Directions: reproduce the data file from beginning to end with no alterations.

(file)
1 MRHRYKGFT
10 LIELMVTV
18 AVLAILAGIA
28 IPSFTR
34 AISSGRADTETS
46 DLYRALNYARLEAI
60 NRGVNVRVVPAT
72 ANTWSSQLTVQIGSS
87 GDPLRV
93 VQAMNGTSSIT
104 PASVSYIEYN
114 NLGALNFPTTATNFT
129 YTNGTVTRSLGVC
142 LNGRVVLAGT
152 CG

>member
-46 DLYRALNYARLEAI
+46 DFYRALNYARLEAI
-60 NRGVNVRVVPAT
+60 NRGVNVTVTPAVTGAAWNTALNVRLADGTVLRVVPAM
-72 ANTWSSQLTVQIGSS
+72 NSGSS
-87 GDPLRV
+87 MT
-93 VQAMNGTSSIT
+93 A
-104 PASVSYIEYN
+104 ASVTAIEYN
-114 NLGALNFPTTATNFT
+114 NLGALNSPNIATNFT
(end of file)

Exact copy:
1 MRHRYKGFT
10 LIELMVTV
18 AVLAILAGIA
28 IPSFTR
34 AISSGRADTETS
46 DLYRALNYARLEAI
60 NRGVNVRVVPAT
72 ANTWSSQLTVQIGSS
87 GDPLRV
93 VQAMNGTSSIT
104 PASVSYIEYN
114 NLGALNFPTTATNFT
129 YTNGTVTRSLGVC
142 LNGRVVLAGT
152 CG

>member
-46 DLYRALNYARLEAI
+46 DFYRALNYARLEAI
-60 NRGVNVRVVPAT
+60 NRGVNVTVTPAVTGAAWNTALNVRLADGTVLRVVPAM
-72 ANTWSSQLTVQIGSS
+72 NSGSS
-87 GDPLRV
+87 MT
-93 VQAMNGTSSIT
+93 A
-104 PASVSYIEYN
+104 ASVTAIEYN
-114 NLGALNFPTTATNFT
+114 NLGALNSPNIATNFT